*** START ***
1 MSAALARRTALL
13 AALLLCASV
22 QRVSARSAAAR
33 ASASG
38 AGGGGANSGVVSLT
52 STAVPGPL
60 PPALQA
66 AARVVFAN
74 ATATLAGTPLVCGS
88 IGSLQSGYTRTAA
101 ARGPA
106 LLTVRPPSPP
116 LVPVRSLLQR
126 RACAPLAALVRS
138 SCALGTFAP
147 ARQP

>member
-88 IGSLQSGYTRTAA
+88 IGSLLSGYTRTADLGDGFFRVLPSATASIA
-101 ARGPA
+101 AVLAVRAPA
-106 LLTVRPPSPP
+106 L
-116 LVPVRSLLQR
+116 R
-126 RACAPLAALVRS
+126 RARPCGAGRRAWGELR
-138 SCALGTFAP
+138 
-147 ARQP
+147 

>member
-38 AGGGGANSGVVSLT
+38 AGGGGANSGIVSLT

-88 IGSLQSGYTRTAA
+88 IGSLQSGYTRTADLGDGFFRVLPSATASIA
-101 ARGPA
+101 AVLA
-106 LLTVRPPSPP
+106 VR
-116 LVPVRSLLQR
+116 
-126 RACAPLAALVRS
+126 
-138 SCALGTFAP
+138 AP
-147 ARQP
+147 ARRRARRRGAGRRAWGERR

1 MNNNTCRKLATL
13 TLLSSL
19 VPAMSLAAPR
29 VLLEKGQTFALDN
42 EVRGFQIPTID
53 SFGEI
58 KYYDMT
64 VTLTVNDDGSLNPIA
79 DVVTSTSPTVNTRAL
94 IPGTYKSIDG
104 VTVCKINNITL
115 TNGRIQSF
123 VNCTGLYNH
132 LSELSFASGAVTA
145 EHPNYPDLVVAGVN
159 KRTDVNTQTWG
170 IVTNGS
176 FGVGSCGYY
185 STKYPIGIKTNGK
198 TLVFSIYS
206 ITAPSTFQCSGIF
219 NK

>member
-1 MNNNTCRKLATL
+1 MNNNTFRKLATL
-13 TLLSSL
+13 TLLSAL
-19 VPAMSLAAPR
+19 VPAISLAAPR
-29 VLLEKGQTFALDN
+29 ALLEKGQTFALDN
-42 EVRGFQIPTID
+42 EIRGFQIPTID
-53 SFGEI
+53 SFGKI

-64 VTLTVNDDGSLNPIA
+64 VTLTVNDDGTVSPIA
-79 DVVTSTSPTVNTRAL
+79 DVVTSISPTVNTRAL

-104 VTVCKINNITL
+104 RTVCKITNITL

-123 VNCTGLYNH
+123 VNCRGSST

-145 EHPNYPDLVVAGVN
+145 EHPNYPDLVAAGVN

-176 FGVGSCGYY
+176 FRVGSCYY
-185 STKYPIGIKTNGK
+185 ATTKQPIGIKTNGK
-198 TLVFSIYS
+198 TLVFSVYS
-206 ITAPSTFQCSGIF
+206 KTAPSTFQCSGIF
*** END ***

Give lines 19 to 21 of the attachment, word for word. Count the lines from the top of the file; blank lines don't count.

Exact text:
+88 IGSLLSGYTRTADLGDGFFRVLPSATASIA
-101 ARGPA
+101 AVLAVRAPA